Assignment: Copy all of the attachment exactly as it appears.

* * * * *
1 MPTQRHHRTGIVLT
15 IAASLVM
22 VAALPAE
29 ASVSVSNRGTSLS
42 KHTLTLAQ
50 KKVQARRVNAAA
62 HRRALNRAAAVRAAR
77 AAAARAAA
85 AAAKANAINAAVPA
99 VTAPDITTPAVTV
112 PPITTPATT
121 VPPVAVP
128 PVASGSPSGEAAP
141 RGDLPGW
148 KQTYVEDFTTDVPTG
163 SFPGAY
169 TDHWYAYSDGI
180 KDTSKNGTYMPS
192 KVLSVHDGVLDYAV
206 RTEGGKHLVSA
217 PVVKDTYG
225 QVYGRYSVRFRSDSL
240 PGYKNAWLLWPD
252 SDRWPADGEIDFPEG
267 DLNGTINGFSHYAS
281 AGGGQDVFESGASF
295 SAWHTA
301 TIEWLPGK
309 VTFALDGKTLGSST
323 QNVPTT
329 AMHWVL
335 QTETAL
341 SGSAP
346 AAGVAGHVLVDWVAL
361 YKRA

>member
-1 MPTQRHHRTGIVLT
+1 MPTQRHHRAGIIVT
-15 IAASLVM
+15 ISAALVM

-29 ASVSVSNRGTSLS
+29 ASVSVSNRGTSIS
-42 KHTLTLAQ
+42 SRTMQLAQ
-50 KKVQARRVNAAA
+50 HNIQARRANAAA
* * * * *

1 MPTQRHHRTGIVLT
15 IAASLVM
22 VAALPAE
29 ASVSVSNRGTSLS
42 KHTLTLAQ
50 KKVQARRVNAAA
62 HRRALNRAAAVRAAR
77 AAAARAAA
85 AAAKANAINAAVPA
99 VTAPDITTPAVTV
112 PPITTPATT
121 VPPVAVP
128 PVASGSPSGEAAP
141 RGDLPGW
148 KQTYVEDFTTDVPTG
163 SFPGAY
169 TDHWYAYSDGI
180 KDTSKNGTYMPS
192 KVLSVHDGVLDYAV
206 RTEGGKHLVSA
217 PVVKDTYG
225 QVYGRYSVRFRSDSL
240 PGYKNAWLLWPD
252 SDRWPADGEIDFPEG
267 DLNGTINGFSHYAS
281 AGGGQDVFESGASF
295 SAWHTA
301 TIEWLPGK
309 VTFALDGKTLGSST
323 QNVPTT
329 AMHWVL
335 QTETAL
341 SGSAP
346 AAGVAGHVLVDWVAL
361 YKRA

>member
-1 MPTQRHHRTGIVLT
+1 MPTQRHHRAGIIVT
-15 IAASLVM
+15 ISAALVM

-29 ASVSVSNRGTSLS
+29 ASVSVSNRGTSIS
-42 KHTLTLAQ
+42 SRTMQLAQ
-50 KKVQARRVNAAA
+50 HNIQARRANAAA